A Short Note on Obsessive-compulsive Disorder

Journal of Health & Medical Informatics

ISSN: 2157-7420

Open Access

Commentary - (2022) Volume 13, Issue 6

A Short Note on Obsessive-compulsive Disorder

Andrea Guazzini*
*Correspondence: Andrea Guazzini, Department of Medicine, University of Florence, Florence, Italy, Tel: +9232719844, Email:
Department of Medicine, University of Florence, Florence, Italy

Received: 05-Jun-2022, Manuscript No. JHMI-22-72490; Editor assigned: 07-Jun-2022, Pre QC No. P-72490; Reviewed: 10-Jun-2022, QC No. Q-72490; Revised: 15-Jun-2022, Manuscript No. R-72490; Published: 20-Jun-2022 , DOI: 10.37421/2157-7420.2022.13.422
Citation: Guazzini, Andrea. “A Short Note on Obsessive-compulsive Disorder.” J Health Med Informat 13 (2022): 422.
Copyright: © 2022 Guazzini A. This is an open-access article distributed under the terms of the Creative Commons Attribution License, which permits unrestricted use, distribution, and reproduction in any medium, provided the original author and source are credited.


Obsessive-compulsive disorder (OCD) is a debilitating mental disorder, characterized by recurrent obsessions and compulsions that affect 2.3% of people worldwide. Without proper diagnosis and treatment, OCD has a chronic waxing and waning course, with about 65% of patients achieving full remission within 5 years. This imposes a large economic burden on the patients and the countries [1]. Improvements in treatment for OCD patients have been made. Currently, pharmacotherapies and psychotherapies have become major parts of OCD treatment.

Researchers and years of clinical practices have proven its usefulness. The “response” of the treatment will be achieved in the majority of patients after pharmacotherapies or psychotherapies or both. However, some patients could not experience the benefits from those treatments, and even those that responded will have some residual symptoms. In those cases, augmentations are recommended, but when a patient has failed to respond to all typical treatment options, neuromodulator and neurosurgery approaches will be preferred. Deep brain stimulation (DBS) was approved by the US Food and Drug Administration (FDA) in 2009 as a viable treatment for refractory OCD patients. It provides an invasive but reversible way of stimulation for specific deep brain areas and uses electrodes to release currents and modulate aberrant neural activities [2]. However, as with other traditional treatments, the exact neural mechanism of DBS remains unclear, and still some patients failed to experience partial responses after implantation, as per previous metaanalyses. Taking into account the side effects and potential damage caused by DBS surgery, and to achieve better cost effects, it is important to identify good or poor DBS candidates prior to the implantation, and an outcome predictor is what we need. Several attempts have been made to build prediction models with demographic or clinical data, neuropsychological patterns, genetic data, as well as neuroimaging data, but no agreement has yet been reached. Patients with late onset of OCD and sexual/religious dimensions responded better to DBS treatment, according to a meta-analysis published in 2015 [3].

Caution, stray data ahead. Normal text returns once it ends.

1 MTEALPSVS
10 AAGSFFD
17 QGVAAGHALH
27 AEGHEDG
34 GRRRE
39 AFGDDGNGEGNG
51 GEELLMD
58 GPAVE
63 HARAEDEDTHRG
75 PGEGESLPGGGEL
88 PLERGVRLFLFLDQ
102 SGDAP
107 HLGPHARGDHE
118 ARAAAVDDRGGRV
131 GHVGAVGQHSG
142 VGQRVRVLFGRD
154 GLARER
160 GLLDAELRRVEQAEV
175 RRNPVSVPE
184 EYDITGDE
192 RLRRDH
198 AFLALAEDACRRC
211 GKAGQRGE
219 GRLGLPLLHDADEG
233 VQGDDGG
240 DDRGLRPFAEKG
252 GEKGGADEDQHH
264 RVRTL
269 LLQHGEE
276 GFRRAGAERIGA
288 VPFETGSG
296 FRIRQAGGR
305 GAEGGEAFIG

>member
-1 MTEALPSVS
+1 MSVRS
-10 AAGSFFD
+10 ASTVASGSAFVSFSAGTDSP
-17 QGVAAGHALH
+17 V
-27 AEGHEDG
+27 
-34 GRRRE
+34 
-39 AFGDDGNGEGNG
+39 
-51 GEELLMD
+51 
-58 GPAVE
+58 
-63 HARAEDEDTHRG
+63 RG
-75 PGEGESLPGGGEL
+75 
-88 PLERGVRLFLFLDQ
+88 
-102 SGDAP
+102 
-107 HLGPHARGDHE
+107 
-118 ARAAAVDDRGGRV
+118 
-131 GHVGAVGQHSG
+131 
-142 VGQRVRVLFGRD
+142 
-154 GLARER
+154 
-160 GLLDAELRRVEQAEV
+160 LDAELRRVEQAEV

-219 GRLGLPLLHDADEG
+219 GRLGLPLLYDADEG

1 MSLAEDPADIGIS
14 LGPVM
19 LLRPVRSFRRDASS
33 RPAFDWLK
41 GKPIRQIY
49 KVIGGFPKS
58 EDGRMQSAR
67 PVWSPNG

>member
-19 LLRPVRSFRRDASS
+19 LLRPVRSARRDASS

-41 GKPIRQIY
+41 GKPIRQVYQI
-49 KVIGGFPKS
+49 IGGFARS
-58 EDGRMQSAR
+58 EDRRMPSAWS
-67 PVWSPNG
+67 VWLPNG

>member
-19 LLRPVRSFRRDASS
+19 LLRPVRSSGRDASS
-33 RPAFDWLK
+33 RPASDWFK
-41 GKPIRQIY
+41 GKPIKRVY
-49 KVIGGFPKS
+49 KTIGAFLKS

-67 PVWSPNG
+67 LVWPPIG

On the other hand, it has been confirmed that DBS could affect the stimulation loci and other distal regions where the neural fibers project, and this theory can answer the question of why the hyperdirect pathway could present with a predictable pattern across different targets, since nearly all the targets are located in or alongside the pathway. Considering OCD as a highly heterogeneous disease, one theory is that patients can receive personalized target selection according to their symptom dimensions. Moreover, although tractography has been a useful method in finding an optimized way of DBS implantation, it still cannot precisely demonstrate the pathway. Tractography indirectly presents pathways of least hindrance to diffusion instead of reconstructing axons directly. So, the resolution is rather low. In addition, most of the included studies used low strength MRI and the number of patients was limited; while diffusion data are sensitive to artifacts, distinct results may emerge under these circumstances [4]. Considering that greater magnetic field strengths can cause the heating of DBS devices and subsequent brain damage, low strength MRI is much safer for scanning post-DBS neuroimaging data.

A typical model of changes in OCD symptom severity after DBS treatment involved a sharp decline in Y-BOCS scores right after implantation, then a rather stable platform period, and a slight increase trend as time went by. Current research has primarily concentrated on separating responders from non-responders, with little attention being paid to long-term prediction. Future studies might need to answer the questions about how we can predict whether the treatment effect would be maintained or not, which factors propose a responder that would become less responding, and how long the DBS effect will endure. DBS is now believed to be a promising treatment for refractory OCD patients [5].

Conflict of Interest



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